My eyes might have been glued to the tree, but his eyes were on me. I didn’t have to look at him to know, my body prickled under his steady gaze. “I have a couple of ornaments in a box upstairs, but no, I don’t have a tree.” Out of the corner of my eye, he did that awkward scratch thing he did to the back of his head. “When I got married, I thought we’d have one so I bought lights.”

I covered my mouth to keep from spitting my red wine all over his new furniture. “You were married?” I squeaked like an idiot.

If you haven’t read It’s Always Been You and Me, it’s available on Kindle, paperback, and KU!

Can you believe it’s December already? It seems like just yesterday we were taking down our stockings from last year’s celebration. We all could always use more Christmas spirit, so Cristy Hulsz has put together an anthology of Christmas short stories in English and Spanish for everyone this year because they’re FREE! Yup! Free! Just click on the link below and download your PDF of the anthology in your choice of language. If you want, you can email it to your Kindle email and read it on your Kindle. Easy peasy!

And after you’re finished reading Cristy’s anthology, don’t forget that I have three fun holiday offerings as well! All on Kindle, KU, paperback, and audiobook!

Happy Holidays and Happy Reading!

Hi there! I hope everyone in the US had an amazing Thanksgiving, and now we have some giveaway winners to make the holiday season even more special.

Congratulations to those who won on this website:

DarcyBennet and EvaE

And Congratulations to the three who won from the Austen Variations giveaway:

Bambi, Mary Gerlach, and Paige Hale

Congratulations again and Happy Listening!

Yay! It’s so exciting to be able to announce that. If you haven’t read His Perfect Gift yet, you can still read it on Kindle Unlimited, Kindle, and paperback, but now you also have the option of audiobook with the wonderful narration of Stevie Zimmerman. If you haven’t already checked out the sample online, then I have a sample for you here!

Now! I have audiobook codes I can giveaway! On this blog post, I’ll give away 2 copies of His Perfect Gift on audiobook! Just leave me a comment and tell me what you love about the book or the sample and whether you need an Audible US or Audible UK code. Don’t forget about the region, because it makes it much easier when I notify you of winning 🙂

Happy reading and happy listening!

Most Regency authors have, at the very least, referenced or mentioned a lady’s maid in a story, even if we haven’t made her a confidant or important servant in our heroine’s life. She is often a useful character, who can be used to impart information about the household gossip, mend gowns in a trice, and coif our heroines so they stun our heroes with their beauty. But would a lady’s maid be as influential as we authors sometimes make her in a story and was her position a respected one within the household?

A lady’s maid is often referred to in fiction as an ‘abigail,’ which was indeed a term used during the Regency period. The term abigail is in reference to II Samuel, versus 24-28 when Abigail refers to herself as David’s handmaid on four occasions. It is unclear why one lady might prefer to use one term over another, though ‘abigail’ in research is referred to as slang.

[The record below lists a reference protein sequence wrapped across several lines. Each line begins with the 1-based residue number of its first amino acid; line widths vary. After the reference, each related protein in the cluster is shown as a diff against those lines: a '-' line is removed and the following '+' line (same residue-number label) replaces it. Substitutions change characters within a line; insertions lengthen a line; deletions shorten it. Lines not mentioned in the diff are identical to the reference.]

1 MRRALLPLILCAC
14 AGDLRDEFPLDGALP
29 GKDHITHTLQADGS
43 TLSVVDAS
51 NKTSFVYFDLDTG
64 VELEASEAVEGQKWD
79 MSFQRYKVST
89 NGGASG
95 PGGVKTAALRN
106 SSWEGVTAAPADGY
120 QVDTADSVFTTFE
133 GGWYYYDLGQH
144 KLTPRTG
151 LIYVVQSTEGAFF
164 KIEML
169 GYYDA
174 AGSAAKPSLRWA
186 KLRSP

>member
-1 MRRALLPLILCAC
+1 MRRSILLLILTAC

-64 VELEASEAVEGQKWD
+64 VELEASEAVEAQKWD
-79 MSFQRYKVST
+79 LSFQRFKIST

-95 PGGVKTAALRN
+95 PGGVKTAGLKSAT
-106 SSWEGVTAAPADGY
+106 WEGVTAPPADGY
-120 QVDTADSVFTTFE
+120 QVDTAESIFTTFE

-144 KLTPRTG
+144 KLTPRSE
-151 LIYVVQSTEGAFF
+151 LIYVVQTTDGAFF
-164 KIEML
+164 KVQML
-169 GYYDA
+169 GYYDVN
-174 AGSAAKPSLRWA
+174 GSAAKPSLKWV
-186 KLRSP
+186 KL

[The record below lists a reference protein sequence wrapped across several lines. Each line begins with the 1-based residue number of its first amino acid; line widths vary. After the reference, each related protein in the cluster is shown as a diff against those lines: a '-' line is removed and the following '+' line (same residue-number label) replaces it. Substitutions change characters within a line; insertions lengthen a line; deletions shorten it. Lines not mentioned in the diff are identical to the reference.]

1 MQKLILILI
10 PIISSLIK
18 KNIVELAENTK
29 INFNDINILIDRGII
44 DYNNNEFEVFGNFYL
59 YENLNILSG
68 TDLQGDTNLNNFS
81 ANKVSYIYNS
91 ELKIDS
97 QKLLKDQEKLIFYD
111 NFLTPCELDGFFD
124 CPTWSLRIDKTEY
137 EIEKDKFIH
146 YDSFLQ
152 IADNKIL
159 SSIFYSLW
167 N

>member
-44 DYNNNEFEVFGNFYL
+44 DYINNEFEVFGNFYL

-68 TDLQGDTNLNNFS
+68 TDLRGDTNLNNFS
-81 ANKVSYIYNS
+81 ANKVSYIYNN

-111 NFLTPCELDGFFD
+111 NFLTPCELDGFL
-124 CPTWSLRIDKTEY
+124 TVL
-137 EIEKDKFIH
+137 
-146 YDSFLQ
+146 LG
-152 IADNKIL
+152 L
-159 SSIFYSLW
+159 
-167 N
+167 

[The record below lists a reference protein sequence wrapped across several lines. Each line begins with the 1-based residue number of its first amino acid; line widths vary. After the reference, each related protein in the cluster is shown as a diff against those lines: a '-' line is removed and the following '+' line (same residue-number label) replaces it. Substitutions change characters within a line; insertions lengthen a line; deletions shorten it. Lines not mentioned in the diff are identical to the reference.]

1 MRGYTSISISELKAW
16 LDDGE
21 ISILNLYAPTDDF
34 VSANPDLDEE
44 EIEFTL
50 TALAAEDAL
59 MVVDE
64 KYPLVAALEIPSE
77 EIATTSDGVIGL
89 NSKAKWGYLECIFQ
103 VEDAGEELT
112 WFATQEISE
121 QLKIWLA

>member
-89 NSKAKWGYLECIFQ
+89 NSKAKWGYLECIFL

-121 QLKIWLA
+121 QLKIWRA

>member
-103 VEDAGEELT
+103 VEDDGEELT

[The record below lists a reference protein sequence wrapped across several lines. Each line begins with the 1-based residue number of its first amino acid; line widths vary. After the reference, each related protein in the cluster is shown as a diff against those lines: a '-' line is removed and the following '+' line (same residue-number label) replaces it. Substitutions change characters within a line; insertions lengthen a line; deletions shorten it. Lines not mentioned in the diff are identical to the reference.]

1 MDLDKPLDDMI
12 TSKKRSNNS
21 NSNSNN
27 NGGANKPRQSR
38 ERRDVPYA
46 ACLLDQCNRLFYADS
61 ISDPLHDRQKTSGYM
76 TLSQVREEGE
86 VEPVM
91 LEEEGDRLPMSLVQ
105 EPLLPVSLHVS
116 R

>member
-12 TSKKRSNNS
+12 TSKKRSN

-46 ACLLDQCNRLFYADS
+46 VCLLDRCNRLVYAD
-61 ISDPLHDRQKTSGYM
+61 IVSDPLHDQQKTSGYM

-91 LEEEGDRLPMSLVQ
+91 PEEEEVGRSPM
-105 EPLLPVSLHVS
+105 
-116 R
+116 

Regardless of whether her employer referred to her as a lady’s maid or abigail, the lady’s maid reported and answered directly to her mistress. She was referred to by her last name and was, at times, called by the honorary ‘Mrs.’ much like the housekeeper. She was even considered on rank with the housekeeper, despite the fact that her wages were approximately half that of the woman who ran the household. 

An abigail was to be absolutely at the mistress’s beck and call. She helped her mistress bathe, dress, styled her hair, mended and ensured the mistress’ gowns were clean and pressed. She had to be trusted not only to keep her employer’s confidences, but also to care for the mistress’ jewelry. The lady’s maid fetched and carried, particularly when out on the town shopping with her employer. She also kept the same hours as her employer since she was required to help the mistress undress and ready herself for bed. The abigail could also be the eyes and ears for the mistress in the servants’ hallways when the necessity arose. Lady’s maids could be in the service of one mistress for decades and often cared for their employers when ill, which often made the lady’s maid a friend and confidante to her mistress.

Despite her position as a servant, lady’s maids were often the most educated and refined of all the female staff as her position required a knowledge of fashion, skill at hairdressing, a steady hand with a needle and thread, and more practiced manners and speech than most servants. In the absence of the housekeeper, a lady’s maid could be called upon to prepare tea and coffee for company, so she could not embarrass her mistress! It was also very fashionable to have French servants, though if a lady’s maid was not French she was required to have a store of French phrases committed to memory.

Was the life of a lady’s maid a good one? These trusted servants often acquired their mistress’ discarded clothing and traveled with their employer; however, the answer to that question likely depended upon the personality of the abigail’s employer. A mistress with the disposition of Caroline Bingley might be a nightmare, though a reasonable mistress might render the position a good one. In some ways, it does sound a lonely life as I can’t imagine much of the household staff befriending the servant who was the eyes and ears of the mistress below stairs!